Bangladesh is set to start a trial of a new cholera vaccine. This is good news, as cholera is a nasty bug and, as we recently witnessed, capable of heightening geopolitical tensions. As readers of this blog will note, I have taken the bold pro-vaccine position in the past (sorry Jen). However, vaccines are only as effective as their storage.
Basically, most vaccines have to stay cold so bacteria and other microbes don’t grow in them. To stay cool (and safe) from the factory to the patient, vaccines require an effective cold chain. Basically this means a supply chain capable of keeping the product cold every step of the way (the WHO has a cool, if rather technical, page devoted to cold chains).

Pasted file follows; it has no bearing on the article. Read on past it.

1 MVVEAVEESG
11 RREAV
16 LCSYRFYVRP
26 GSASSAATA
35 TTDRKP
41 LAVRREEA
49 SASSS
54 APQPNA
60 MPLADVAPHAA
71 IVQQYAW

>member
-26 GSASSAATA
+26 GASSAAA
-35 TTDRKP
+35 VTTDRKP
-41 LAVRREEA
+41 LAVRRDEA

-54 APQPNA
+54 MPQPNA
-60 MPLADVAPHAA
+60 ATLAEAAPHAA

This isn’t a problem in most of the U.S., where vaccines are shipped cold from the factory, in refrigerated containers, and kept cool at clinics and hospitals. But it may be a challenge in places in like Bangladesh where infrastructure is not as developed. The result is either spoiled vaccines or vaccines that don’t make it to rural, isolated populations.
The purpose of this post is not to disparage the new vaccine or the Bangladeshi health system (how could I criticize anything that combines two of my favorite global health strategies, vaccines and fighting diarrhea?!). Rather, it is to underscore the need for physical infrastructure to complement health system infrastructure. Such a relationship requires cooperation not only between public health and development folks, but also between governments, non-profits, and corporations capable of large scale civil engineering projects.